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News Censorship in Social Networks: A Study of Circumvention in the Commentsphere

David Schwartz, Bar-Ilan University - Graduate School of Business Administration
Ghal Silverman, Bar Ilan University
Inbal Yahav, Bar-Ilan University - Graduate School of Business Administration

Sponsored by Institute for the Study of the Judiciary,
Politics, and the Media (IJPM) at Syracuse University

"News Censorship in Social Networks: A Study of Circumvention in the Commentsphere" Free Download

DAVID SCHWARTZ, Bar-Ilan University - Graduate School of Business Administration
GHAL SILVERMAN, Bar Ilan University
INBAL YAHAV, Bar-Ilan University - Graduate School of Business Administration

We study the interplay between online news, reader comments, and social networks, to detect and characterize a new form of unintentional information leakage - the accidental disclosure of confidential information not intended for public release. The military and judiciary use censorship to maintain security. Non-identification by name is considered necessary protection for certain personnel, witnesses, minors, victims or suspects. Examining 3582 comments made on 48 articles containing obfuscated terms collected from 37 news organization Facebook pages, we find that a systematic examination of comments can compromise censorship. We identify and categorize unintentional information leakage in comments indicative of knowledge of censored information. Our findings support using memory theories regarding familiarity, recall, and ‘feelings of knowing’ in the analysis of comments.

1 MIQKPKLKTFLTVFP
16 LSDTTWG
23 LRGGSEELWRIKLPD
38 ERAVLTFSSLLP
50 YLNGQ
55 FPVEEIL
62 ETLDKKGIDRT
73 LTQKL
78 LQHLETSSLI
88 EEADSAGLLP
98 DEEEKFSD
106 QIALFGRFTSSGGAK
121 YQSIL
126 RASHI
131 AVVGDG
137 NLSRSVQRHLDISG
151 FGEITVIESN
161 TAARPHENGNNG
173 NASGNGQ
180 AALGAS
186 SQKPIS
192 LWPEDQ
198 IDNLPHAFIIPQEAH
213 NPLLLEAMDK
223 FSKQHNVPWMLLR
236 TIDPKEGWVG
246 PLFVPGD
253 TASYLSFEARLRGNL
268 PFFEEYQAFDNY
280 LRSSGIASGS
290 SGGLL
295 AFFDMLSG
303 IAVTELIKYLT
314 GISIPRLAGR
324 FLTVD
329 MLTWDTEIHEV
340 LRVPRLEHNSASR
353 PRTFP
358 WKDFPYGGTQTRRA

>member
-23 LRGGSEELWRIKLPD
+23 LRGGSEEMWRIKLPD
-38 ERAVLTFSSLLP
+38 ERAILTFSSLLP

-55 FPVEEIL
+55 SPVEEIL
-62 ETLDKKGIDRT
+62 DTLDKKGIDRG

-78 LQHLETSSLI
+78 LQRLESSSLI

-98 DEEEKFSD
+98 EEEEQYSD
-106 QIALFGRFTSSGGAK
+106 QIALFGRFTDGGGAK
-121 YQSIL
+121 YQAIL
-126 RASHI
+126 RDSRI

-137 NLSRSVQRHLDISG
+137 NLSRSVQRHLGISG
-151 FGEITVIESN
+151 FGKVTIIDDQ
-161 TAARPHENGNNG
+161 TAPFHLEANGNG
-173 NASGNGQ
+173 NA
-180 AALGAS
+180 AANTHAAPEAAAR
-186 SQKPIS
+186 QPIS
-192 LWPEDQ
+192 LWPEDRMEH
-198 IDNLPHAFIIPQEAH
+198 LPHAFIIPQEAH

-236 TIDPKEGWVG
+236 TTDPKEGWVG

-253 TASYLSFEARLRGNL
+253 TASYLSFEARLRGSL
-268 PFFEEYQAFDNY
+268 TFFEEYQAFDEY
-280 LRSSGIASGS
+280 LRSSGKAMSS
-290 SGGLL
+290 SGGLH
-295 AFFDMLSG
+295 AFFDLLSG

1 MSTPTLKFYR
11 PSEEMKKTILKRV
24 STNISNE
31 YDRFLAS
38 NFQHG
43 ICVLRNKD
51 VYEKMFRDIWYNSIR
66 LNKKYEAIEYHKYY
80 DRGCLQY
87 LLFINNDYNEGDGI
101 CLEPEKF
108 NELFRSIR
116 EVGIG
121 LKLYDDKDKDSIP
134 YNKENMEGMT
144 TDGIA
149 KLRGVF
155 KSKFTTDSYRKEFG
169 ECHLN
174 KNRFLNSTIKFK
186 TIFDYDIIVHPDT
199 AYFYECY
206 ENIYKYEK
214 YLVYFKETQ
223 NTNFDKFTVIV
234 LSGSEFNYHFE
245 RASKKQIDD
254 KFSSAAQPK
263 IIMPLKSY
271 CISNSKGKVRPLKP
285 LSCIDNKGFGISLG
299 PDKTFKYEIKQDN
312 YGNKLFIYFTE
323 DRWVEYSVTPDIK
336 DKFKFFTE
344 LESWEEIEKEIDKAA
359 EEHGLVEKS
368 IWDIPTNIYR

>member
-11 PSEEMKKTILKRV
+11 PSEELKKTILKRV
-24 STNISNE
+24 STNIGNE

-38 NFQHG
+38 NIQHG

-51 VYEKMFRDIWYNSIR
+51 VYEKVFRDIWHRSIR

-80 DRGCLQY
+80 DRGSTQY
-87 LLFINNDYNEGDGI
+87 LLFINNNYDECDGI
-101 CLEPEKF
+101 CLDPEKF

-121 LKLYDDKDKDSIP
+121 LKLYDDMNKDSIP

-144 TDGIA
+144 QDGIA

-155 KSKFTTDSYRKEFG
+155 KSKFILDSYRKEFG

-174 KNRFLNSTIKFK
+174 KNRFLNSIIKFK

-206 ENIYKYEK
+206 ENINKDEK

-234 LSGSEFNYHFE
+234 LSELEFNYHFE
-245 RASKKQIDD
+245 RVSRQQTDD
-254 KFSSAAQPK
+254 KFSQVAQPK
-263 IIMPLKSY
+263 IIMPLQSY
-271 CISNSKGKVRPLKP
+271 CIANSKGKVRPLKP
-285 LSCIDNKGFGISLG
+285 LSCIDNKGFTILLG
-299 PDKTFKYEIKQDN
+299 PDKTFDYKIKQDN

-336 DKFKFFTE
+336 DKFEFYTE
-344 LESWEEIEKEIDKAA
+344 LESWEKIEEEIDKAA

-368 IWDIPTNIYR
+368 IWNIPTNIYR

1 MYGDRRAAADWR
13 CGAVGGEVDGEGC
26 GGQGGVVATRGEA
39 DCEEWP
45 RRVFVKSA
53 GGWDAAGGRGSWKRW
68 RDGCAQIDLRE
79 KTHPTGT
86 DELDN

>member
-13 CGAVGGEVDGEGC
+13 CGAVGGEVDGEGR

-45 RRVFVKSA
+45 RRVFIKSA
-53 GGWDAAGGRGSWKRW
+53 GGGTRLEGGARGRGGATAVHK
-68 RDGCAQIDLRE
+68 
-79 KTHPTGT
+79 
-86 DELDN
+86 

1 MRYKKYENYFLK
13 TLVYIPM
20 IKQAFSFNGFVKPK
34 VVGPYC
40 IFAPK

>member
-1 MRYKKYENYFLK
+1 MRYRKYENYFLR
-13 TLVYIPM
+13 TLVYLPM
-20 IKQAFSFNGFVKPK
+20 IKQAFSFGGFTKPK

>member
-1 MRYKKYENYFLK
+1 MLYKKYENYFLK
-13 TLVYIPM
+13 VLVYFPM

About this eJournal

Sponsored by: Institute for the Study of the Judiciary, Politics, and the Media (IJPM) at Syracuse University.

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Advisory Board

Law, Politics & the Media eJournal

Reporter, SCOTUSblog

John F. Kimberling Professor of Law, Indiana University School of Law-Bloomington

Supreme Court Correspondent, Legal Times/Incisive Media

Gordon Hirabayashi Professor for Advancement of Citizenship; Director, Comparative Law and Society Studies (CLASS) Center, University of Washington - Department of Political Science

William Nelson Cromwell Professor of Jurisprudence & Political Science, Amherst College